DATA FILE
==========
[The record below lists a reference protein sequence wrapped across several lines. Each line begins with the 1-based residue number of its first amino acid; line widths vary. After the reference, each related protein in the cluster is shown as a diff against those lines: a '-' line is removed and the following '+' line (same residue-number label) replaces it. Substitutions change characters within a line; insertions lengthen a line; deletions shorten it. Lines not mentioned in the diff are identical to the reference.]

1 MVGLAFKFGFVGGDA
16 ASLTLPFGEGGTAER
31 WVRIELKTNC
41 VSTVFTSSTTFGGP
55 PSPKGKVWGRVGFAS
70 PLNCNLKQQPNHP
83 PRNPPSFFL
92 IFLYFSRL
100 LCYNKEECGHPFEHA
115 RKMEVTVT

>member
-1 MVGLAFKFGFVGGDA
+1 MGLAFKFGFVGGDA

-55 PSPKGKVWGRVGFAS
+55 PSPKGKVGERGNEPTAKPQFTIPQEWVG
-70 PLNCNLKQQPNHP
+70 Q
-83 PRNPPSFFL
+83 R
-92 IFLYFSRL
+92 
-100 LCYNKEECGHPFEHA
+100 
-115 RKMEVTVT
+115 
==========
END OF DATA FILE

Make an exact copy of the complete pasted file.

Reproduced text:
[The record below lists a reference protein sequence wrapped across several lines. Each line begins with the 1-based residue number of its first amino acid; line widths vary. After the reference, each related protein in the cluster is shown as a diff against those lines: a '-' line is removed and the following '+' line (same residue-number label) replaces it. Substitutions change characters within a line; insertions lengthen a line; deletions shorten it. Lines not mentioned in the diff are identical to the reference.]

1 MVGLAFKFGFVGGDA
16 ASLTLPFGEGGTAER
31 WVRIELKTNC
41 VSTVFTSSTTFGGP
55 PSPKGKVWGRVGFAS
70 PLNCNLKQQPNHP
83 PRNPPSFFL
92 IFLYFSRL
100 LCYNKEECGHPFEHA
115 RKMEVTVT

>member
-1 MVGLAFKFGFVGGDA
+1 MGLAFKFGFVGGDA

-55 PSPKGKVWGRVGFAS
+55 PSPKGKVGERGNEPTAKPQFTIPQEWVG
-70 PLNCNLKQQPNHP
+70 Q
-83 PRNPPSFFL
+83 R
-92 IFLYFSRL
+92 
-100 LCYNKEECGHPFEHA
+100 
-115 RKMEVTVT
+115 